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Food allergies increasing

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Food allergies have more than doubled over the last decade. Yet two-thirds of children who develop one don’t have a parent with one.

What’s more frustrating than being unable to enjoy a food you used to love?

“You can develop a food allergy at any age. In fact, 50 percent of people with a food allergy develop it in adulthood,” pediatrician Dr. Wendy Sue Swanson said.

Or keeping specific foods out of the house to prevent an allergic reaction from just one family member? The most common allergy in children? Peanuts, followed by dairy, soy, and treenuts.

“In adults for example, shrimp is the most common food allergy. Representing about three percent of adults,” Dr. Swanson said.

And those numbers are on the rise.

“We’ve seen a doubling of food allergies each of the last few decades. And in part, we know genetics play a big part in any kind of medical condition,” Dr. Swanson said.

The good news, experts are learning more about a major influencing factor, environment. Pediatrician and author, Dr. Swanson says some parents make a mistake following the hygiene hypothesis.

“The idea that you can kind of raise a child in too sterile of an environment and the research that even if you’re raising a baby or toddler in the presence of a dog, it’s good for them and decreases the likelihood that they’ll develop allergies later in life,” Dr. Swanson said.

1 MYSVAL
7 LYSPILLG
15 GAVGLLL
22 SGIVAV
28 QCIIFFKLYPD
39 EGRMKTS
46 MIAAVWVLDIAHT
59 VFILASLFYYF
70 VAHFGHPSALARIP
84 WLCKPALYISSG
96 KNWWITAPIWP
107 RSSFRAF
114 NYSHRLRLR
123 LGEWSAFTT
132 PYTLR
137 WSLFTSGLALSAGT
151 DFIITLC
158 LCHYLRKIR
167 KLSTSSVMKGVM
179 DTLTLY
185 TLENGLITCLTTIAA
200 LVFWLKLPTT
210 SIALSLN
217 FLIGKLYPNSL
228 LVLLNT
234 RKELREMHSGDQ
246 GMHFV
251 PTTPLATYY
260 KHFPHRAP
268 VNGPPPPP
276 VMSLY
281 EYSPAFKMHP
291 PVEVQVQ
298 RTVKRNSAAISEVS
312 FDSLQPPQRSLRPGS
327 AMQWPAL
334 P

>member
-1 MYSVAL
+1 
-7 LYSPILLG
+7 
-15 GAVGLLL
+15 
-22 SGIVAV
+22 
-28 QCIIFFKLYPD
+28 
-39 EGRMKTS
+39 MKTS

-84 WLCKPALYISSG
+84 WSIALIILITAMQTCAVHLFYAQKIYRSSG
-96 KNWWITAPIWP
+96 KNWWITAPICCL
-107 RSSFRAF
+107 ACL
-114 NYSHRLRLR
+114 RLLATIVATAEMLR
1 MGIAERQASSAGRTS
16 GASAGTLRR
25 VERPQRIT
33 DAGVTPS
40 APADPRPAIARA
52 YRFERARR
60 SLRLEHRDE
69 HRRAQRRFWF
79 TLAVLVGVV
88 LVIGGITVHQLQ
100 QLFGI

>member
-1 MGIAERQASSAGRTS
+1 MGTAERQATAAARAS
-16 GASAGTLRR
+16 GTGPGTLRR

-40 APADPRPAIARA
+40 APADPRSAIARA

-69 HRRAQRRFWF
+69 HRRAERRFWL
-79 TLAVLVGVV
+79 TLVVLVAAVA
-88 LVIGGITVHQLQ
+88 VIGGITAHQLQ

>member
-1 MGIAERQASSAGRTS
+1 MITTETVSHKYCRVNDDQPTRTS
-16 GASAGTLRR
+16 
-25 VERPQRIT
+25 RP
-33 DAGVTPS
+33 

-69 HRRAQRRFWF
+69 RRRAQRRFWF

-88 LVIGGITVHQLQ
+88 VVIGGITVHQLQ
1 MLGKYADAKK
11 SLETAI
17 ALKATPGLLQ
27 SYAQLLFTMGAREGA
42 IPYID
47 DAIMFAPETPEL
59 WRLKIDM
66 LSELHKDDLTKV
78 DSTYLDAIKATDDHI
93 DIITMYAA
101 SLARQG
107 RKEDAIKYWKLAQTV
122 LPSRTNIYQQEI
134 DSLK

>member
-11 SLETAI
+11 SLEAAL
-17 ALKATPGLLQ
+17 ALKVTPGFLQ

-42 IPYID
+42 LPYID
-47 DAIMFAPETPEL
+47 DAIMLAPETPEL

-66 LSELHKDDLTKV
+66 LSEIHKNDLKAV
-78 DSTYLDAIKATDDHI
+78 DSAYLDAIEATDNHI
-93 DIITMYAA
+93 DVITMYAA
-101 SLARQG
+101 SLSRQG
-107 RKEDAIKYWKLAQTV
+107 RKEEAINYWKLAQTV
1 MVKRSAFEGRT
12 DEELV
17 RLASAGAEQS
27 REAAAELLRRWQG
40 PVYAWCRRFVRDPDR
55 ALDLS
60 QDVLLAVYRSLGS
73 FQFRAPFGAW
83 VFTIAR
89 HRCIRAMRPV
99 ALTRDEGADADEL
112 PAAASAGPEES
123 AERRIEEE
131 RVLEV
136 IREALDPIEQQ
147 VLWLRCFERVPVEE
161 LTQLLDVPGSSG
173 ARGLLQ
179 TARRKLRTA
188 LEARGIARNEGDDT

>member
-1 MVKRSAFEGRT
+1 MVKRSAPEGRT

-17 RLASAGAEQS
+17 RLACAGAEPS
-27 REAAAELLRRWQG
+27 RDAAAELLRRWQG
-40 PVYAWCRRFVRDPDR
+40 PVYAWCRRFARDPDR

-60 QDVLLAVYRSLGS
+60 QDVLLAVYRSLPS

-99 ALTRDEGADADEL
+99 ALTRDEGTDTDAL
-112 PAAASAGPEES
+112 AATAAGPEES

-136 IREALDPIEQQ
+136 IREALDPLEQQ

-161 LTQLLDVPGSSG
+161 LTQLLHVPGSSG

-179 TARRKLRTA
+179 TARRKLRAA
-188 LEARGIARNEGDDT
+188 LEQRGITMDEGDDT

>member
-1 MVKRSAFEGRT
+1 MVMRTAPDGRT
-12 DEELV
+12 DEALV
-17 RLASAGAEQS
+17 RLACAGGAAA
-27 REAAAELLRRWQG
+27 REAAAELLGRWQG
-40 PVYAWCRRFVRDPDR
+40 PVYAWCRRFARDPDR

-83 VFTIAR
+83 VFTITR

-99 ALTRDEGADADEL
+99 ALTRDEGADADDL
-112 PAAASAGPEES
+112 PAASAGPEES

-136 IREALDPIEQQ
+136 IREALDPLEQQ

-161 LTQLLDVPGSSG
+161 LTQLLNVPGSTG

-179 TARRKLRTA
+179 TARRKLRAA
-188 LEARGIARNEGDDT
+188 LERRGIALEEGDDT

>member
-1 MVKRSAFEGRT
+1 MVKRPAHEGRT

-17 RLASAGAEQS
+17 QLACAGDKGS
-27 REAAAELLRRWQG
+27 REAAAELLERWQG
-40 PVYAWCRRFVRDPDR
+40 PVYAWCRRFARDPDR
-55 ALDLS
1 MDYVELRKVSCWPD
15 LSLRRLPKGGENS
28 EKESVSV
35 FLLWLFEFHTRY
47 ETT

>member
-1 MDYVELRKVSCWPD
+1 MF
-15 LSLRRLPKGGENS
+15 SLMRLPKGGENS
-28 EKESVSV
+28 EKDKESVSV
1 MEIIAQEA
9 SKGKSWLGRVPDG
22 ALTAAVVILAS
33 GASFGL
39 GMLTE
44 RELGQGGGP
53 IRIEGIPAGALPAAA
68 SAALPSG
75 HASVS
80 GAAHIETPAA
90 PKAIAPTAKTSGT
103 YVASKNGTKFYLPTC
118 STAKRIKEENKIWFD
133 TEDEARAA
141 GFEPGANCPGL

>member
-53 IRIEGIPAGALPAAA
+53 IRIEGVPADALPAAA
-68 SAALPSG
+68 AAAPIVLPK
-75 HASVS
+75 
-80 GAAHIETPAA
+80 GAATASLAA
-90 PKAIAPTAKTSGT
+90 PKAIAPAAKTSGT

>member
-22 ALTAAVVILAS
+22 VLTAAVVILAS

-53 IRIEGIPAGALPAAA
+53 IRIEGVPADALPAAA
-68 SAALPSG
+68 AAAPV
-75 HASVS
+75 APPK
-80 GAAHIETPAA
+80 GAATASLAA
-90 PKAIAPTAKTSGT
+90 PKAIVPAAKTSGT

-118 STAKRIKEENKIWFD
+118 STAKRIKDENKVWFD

Dr. Swanson says it’s no different with food allergies.

“New research over the past five years is helping guide how we actually advise parents to introduce and include foods in a baby and toddler’s diet to help combat the food allergy rates that we’re seeing,” Dr. Swanson said.

First step: talk to your pediatrician on how to get started.

“Make sure that your child’s skin is really maintained. Meaning eczema or dry skin is a risk factor for developing food allergies,” Dr. Swanson said.

Then get started introducing peanut, dairy, and fish into your child’s diet as young as four to six months.

Building a roadmap for a happy and healthier future for your child.

Instead of introducing those foods one by one, Dr. Swanson says it’s best to regularly expose your child to those foods.


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